Sleigh Bells – Treats
Mom & Pop Music: 2010
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The line between indie rock and hip hop is as thin today as it has ever been. Unlikely collaborations are popping up all over the musical spectrum. But where some artists are merely paying lip service to one another, what with Jay-Z tossing around Dirty Projectors lyrics in interviews, Sleigh Bells has gone ahead and torn the walls down. With their debut album, Treats, the Brooklyn duo of Alexis Krauss, a school teacher and teen pop group alum, and Derek Miller, former guitarist for the post-hardcore outfit Poison the Well, have created a record equally indebted to punk, metal, indie rock and hip-hop. That the album has accomplished this packed to the brim with banging beats, ferocious riffs and catchy hooks is a wonder.
Krauss’s voice at once recalls the saccharine rush of the Pixies’ Kim Deal and the tough snarl of Sonic Youth’s Kim Gordon. Miller’s beats are a brash mixture of classic Def Jam-era Rick Rubin and the bleating synths and simplistic drum patterns of crunk. His guitar work is as much informed by the offensively dense wall of sound of the Jesus and Mary Chain and My Bloody Valentine as it is by ’80s hair metal. The massive “Infinity Guitars” plays out like a mission statement; a serrated, punky guitar riff cuts like a buzz saw through bottom heavy, golden age boom bap while Krauss barks out some chant about dumb whores and best friends. Think Sleater Kinney covering Licensed to Ill. Or the Go-gos covering the Clipse’s “Grinding”. Your stereo is not ready.
The first half of Treats is a near seamless suite of overly loud but irresistibly danceable riot grrl boom bap, but the back half is where things get interesting. “Run the Heart” pumps the breaks a touch, smothering what could have passed for a laid back slab of Southern-flavored R&B with waves of mock-tinnitus feedback and a cavernous, trunk-rattling thud of a beat. “Rill Rill” ditches electric guitars for acoustic ones lifted from Funkadelic’s classic Maggot Brain deep cut “Can You Get to That” to provide a much needed chill pill. “Straight A’s” ratchets the tension back up for a raucous hardcore spazz out. The record closes with the lumbering title track, which is a doff of the cap to the days when the Beastie Boys used to rock over Led Zeppelin breaks for largess, menacing power chords and titanic 808s desperately jostling for attention.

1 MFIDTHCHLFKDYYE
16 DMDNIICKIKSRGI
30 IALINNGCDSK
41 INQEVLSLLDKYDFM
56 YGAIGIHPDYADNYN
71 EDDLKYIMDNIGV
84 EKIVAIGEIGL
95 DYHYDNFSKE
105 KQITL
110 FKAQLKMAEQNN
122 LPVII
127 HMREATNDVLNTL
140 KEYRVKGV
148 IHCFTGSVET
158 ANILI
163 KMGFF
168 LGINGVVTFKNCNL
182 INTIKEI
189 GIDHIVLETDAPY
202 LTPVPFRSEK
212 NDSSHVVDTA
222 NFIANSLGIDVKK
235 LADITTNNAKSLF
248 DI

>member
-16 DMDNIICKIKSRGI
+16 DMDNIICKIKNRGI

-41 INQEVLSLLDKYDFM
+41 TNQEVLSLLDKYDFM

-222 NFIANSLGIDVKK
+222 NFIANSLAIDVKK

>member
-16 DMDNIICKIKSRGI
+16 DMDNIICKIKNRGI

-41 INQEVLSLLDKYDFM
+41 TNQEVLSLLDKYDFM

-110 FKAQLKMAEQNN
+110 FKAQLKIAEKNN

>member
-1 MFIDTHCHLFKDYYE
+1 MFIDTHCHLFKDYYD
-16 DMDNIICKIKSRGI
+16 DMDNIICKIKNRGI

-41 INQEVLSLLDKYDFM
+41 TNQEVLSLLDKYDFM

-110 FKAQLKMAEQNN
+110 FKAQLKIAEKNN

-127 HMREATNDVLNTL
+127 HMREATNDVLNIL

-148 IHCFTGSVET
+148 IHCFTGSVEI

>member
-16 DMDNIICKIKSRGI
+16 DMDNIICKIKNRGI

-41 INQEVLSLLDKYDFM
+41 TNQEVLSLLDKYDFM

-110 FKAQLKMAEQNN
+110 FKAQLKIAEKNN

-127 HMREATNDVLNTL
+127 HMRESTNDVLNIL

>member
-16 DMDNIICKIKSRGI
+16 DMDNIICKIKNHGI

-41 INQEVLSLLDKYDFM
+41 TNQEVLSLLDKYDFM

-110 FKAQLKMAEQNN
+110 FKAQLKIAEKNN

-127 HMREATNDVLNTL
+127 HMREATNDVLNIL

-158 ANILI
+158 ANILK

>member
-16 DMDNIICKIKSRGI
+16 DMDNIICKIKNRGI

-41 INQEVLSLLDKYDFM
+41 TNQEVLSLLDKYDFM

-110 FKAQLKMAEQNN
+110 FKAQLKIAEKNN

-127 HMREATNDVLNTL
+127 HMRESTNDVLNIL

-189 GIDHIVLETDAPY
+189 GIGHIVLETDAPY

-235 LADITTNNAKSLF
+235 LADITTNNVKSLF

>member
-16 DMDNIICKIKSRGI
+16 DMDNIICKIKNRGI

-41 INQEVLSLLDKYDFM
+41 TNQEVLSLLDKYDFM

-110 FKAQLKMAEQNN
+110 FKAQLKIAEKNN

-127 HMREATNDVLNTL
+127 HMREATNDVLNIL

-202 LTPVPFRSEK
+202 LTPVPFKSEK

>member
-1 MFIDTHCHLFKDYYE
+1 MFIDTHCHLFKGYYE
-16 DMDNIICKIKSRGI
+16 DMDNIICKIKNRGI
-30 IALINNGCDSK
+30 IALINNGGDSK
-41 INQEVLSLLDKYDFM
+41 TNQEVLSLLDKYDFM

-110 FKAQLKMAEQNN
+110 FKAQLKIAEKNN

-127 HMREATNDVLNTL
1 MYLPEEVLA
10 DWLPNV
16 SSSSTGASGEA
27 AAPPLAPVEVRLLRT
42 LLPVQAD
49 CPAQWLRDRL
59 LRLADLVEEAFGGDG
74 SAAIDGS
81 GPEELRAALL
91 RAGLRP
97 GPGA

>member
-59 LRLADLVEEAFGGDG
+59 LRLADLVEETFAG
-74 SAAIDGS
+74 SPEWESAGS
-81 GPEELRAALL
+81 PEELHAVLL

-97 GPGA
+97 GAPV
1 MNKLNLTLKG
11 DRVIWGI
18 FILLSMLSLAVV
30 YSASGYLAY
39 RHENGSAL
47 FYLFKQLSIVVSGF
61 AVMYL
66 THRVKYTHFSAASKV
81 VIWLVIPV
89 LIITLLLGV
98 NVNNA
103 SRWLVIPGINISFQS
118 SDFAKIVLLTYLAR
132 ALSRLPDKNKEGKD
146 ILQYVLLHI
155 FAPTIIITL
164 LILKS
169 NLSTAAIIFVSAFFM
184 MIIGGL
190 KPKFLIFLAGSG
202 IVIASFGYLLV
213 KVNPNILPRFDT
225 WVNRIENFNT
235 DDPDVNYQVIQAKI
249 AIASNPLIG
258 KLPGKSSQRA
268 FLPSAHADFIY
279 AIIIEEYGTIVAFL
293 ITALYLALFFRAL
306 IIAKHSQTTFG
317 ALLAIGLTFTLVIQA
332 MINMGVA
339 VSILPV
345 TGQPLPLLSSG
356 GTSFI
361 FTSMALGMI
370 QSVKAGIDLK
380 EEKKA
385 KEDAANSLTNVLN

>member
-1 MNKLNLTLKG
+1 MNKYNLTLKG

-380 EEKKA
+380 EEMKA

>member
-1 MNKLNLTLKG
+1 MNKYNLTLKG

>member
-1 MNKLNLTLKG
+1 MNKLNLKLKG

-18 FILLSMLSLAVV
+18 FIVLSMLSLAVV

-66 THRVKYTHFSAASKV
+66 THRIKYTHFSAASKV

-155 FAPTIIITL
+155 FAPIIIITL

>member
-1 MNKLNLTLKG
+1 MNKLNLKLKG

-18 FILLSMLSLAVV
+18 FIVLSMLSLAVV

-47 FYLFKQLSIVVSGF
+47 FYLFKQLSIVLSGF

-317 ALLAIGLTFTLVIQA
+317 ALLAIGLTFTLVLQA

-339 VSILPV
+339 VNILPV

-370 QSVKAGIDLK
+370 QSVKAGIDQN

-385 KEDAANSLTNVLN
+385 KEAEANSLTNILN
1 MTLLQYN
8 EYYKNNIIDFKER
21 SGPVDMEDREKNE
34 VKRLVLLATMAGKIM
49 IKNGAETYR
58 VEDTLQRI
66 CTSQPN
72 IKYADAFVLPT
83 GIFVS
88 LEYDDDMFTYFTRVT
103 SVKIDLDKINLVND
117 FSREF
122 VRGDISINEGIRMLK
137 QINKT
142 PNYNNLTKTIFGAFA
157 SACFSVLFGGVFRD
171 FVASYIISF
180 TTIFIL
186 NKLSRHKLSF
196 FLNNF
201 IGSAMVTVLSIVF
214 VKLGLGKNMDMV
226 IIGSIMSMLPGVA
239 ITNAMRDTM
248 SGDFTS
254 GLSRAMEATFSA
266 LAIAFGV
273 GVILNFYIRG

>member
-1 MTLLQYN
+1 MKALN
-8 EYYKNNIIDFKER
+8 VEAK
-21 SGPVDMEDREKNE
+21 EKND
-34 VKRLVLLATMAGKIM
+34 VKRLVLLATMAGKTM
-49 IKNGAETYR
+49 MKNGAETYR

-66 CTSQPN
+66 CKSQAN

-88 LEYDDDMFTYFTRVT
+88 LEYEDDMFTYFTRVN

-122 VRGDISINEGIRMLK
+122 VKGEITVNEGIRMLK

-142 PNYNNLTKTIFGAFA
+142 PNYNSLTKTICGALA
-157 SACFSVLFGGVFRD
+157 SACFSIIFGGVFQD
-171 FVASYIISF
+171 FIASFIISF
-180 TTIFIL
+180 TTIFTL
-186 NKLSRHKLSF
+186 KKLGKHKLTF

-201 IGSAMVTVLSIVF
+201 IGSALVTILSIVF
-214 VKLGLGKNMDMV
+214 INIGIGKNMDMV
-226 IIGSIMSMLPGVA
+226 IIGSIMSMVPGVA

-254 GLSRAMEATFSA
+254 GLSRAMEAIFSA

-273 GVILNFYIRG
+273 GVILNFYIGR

The marriage of guitar rock dynamics to a hip hop swing and poppy melodic sense is nothing new, but never has it been this shockingly loud. The lazerbeam synths on opener “Tell Em” alone make El-P’s car crash symphonies sound like chamber music in comparison. Everything in the mix hits like a ton of bricks, but for all the thick fuzz that coats it, the album is maddeningly simple and unassuming in its execution. All embellishments get tossed out the window, bass lines included. Sleigh Bells have pared down pop songwriting to its absolute core elements and filled in the holes with a blanket of noise. Mangled and distorted, but also incredibly tuneful and gracefully brief, Treats is well worth the earache its harsh sonics will likely induce.